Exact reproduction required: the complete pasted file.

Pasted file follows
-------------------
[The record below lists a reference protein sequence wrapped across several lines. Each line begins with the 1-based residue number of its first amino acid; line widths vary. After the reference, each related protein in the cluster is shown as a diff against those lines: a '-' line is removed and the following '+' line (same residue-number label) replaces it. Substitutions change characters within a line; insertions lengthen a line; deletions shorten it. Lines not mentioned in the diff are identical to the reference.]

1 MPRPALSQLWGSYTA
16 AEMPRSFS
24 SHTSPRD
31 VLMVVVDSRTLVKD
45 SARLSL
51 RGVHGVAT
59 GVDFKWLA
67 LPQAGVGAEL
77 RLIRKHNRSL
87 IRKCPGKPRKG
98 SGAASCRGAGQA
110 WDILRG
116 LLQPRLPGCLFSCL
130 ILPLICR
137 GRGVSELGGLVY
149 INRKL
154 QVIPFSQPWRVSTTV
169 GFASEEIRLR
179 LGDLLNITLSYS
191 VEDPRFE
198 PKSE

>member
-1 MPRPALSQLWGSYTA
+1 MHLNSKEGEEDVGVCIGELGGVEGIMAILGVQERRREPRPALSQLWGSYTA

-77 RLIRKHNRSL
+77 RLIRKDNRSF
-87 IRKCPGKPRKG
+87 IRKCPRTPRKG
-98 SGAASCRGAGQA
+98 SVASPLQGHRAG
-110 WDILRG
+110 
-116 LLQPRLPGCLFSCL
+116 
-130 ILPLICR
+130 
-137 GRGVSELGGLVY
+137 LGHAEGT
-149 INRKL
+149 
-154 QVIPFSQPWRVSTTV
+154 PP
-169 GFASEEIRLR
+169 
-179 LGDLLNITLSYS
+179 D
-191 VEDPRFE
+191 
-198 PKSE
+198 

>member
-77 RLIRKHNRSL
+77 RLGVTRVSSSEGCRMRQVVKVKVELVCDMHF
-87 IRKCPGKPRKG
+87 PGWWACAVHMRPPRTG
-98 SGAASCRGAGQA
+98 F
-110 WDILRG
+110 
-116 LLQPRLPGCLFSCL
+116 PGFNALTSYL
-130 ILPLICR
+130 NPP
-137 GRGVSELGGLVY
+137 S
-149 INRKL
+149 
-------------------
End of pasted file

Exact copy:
[The record below lists a reference protein sequence wrapped across several lines. Each line begins with the 1-based residue number of its first amino acid; line widths vary. After the reference, each related protein in the cluster is shown as a diff against those lines: a '-' line is removed and the following '+' line (same residue-number label) replaces it. Substitutions change characters within a line; insertions lengthen a line; deletions shorten it. Lines not mentioned in the diff are identical to the reference.]

1 MPRPALSQLWGSYTA
16 AEMPRSFS
24 SHTSPRD
31 VLMVVVDSRTLVKD
45 SARLSL
51 RGVHGVAT
59 GVDFKWLA
67 LPQAGVGAEL
77 RLIRKHNRSL
87 IRKCPGKPRKG
98 SGAASCRGAGQA
110 WDILRG
116 LLQPRLPGCLFSCL
130 ILPLICR
137 GRGVSELGGLVY
149 INRKL
154 QVIPFSQPWRVSTTV
169 GFASEEIRLR
179 LGDLLNITLSYS
191 VEDPRFE
198 PKSE

>member
-1 MPRPALSQLWGSYTA
+1 MHLNSKEGEEDVGVCIGELGGVEGIMAILGVQERRREPRPALSQLWGSYTA

-77 RLIRKHNRSL
+77 RLIRKDNRSF
-87 IRKCPGKPRKG
+87 IRKCPRTPRKG
-98 SGAASCRGAGQA
+98 SVASPLQGHRAG
-110 WDILRG
+110 
-116 LLQPRLPGCLFSCL
+116 
-130 ILPLICR
+130 
-137 GRGVSELGGLVY
+137 LGHAEGT
-149 INRKL
+149 
-154 QVIPFSQPWRVSTTV
+154 PP
-169 GFASEEIRLR
+169 
-179 LGDLLNITLSYS
+179 D
-191 VEDPRFE
+191 
-198 PKSE
+198 

>member
-77 RLIRKHNRSL
+77 RLGVTRVSSSEGCRMRQVVKVKVELVCDMHF
-87 IRKCPGKPRKG
+87 PGWWACAVHMRPPRTG
-98 SGAASCRGAGQA
+98 F
-110 WDILRG
+110 
-116 LLQPRLPGCLFSCL
+116 PGFNALTSYL
-130 ILPLICR
+130 NPP
-137 GRGVSELGGLVY
+137 S
-149 INRKL
+149 